2.30pm (ish) – Nap 2 is normally another mega nap for Frankie – often lasting two hours. We do another breast feed at this time although I am now trying to drop this feed too, because I truly hate expressing milk at work. This week, some moron walked in on me expressing. Probably more awkward for him rather than me, but not great for me either. Apparently my putting a big “DO NOT ENTER” sign on the meeting room door didn’t compute in his head as meaning “Don’t enter this room you stupid idiot”.

4/4.30pm – Nap 3. This is usually just a cat nap, so we always end up waking Frankie after 1-1.5 hours.

5/5.30pm – Dinner, then a bit of play, then bath time. Then a final breast feed and off to bed. Frankie often gets grumpy after about an hour at this point in the day, although we do try to stretch her for 90 minutes.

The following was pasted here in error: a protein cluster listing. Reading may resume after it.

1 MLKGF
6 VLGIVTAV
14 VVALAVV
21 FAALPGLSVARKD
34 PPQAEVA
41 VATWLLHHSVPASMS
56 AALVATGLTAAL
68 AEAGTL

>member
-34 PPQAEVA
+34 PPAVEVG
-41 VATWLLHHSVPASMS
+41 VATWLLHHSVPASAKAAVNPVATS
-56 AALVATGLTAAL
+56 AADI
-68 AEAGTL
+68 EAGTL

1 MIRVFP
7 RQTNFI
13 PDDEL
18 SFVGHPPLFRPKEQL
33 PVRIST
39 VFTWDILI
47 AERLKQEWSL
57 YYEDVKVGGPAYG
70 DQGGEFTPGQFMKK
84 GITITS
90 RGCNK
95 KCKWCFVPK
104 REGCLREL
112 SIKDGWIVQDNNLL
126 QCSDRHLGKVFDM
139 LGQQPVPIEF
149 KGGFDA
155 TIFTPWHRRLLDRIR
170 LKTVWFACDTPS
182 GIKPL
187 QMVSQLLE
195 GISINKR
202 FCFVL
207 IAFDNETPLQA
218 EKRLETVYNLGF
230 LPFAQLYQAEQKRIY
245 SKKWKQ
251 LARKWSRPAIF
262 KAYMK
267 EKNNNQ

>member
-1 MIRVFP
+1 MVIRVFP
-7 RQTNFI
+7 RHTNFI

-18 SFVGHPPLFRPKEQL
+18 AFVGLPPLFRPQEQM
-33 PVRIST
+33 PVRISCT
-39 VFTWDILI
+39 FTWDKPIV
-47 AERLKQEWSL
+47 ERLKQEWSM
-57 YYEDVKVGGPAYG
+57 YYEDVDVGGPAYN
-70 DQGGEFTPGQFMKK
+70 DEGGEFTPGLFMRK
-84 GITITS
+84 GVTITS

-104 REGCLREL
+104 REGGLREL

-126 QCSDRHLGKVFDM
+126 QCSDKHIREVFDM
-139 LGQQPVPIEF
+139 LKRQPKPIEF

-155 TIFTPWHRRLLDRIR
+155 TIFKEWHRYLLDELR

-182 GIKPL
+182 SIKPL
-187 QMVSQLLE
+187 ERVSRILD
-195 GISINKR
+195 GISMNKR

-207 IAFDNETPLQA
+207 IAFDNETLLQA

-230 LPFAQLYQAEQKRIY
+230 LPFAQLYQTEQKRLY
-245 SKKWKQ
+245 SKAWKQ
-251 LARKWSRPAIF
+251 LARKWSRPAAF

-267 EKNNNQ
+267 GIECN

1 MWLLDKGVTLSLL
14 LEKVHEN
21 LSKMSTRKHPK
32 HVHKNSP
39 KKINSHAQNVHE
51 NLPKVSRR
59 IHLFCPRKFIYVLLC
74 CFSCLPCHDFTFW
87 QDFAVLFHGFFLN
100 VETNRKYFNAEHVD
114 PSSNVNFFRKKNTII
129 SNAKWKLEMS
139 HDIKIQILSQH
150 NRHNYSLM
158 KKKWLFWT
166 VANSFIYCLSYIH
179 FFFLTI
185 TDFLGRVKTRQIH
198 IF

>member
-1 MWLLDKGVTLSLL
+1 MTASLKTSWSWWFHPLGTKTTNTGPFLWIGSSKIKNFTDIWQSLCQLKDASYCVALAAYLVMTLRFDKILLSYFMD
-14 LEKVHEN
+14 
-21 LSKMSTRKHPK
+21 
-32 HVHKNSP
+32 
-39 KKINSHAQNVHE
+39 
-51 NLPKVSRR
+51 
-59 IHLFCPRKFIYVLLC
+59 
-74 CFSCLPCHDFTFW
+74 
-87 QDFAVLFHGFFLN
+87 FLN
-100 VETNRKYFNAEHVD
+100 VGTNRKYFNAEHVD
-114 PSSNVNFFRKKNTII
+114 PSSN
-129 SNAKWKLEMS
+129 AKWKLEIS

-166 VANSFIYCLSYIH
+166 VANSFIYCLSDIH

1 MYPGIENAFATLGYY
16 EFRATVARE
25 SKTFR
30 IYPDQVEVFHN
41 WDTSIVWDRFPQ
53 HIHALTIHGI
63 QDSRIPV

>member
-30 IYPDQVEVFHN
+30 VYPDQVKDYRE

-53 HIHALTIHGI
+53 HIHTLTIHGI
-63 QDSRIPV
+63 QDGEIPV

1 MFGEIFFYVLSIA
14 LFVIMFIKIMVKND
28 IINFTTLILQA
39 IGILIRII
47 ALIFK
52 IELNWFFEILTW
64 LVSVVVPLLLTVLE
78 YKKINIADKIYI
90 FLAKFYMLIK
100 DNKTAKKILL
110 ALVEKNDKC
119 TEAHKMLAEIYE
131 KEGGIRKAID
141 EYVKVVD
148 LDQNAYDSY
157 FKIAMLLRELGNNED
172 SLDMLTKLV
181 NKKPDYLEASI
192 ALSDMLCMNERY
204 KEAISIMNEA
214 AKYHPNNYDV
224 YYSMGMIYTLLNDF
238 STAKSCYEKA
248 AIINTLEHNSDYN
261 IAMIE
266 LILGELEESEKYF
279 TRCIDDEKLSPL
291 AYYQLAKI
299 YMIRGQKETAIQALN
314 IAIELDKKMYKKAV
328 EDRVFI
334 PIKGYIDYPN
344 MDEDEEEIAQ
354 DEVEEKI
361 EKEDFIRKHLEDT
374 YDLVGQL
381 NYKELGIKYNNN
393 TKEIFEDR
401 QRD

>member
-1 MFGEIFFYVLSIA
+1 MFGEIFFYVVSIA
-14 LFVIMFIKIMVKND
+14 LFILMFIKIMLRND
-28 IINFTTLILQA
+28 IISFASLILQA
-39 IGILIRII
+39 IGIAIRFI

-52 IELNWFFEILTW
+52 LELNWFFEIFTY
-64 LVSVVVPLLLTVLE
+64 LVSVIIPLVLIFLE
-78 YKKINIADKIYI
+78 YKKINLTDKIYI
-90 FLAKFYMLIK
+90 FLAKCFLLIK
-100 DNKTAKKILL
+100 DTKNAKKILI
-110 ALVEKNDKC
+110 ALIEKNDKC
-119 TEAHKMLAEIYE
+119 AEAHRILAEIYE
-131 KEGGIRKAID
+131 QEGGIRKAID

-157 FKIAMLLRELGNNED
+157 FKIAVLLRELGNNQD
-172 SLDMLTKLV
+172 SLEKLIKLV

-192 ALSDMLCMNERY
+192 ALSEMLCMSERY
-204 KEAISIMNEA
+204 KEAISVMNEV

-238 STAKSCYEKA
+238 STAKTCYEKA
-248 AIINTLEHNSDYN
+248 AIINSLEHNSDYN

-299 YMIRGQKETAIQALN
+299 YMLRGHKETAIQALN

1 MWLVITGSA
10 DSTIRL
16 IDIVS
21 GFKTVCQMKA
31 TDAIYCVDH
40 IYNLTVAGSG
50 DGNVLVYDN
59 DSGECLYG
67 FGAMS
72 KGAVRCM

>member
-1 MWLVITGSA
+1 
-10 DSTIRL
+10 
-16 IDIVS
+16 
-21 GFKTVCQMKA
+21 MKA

6.30/7pm – Bedtime. 10pm – I am still doing a dream feed, although Frankie is drinking less and less from it, and Masada recommend dropping it at the seven month mark. Personally, I’d love to crawl into bed at 9pm so staying up until 10pm can be exhausting, which I realise makes me sound like an 80 year old woman.

So that’s it for now. I’ll try to post a bit more regularly – and keep your comments and questions coming as I love hearing what you are all up to!

Advertisements

The Masada Routine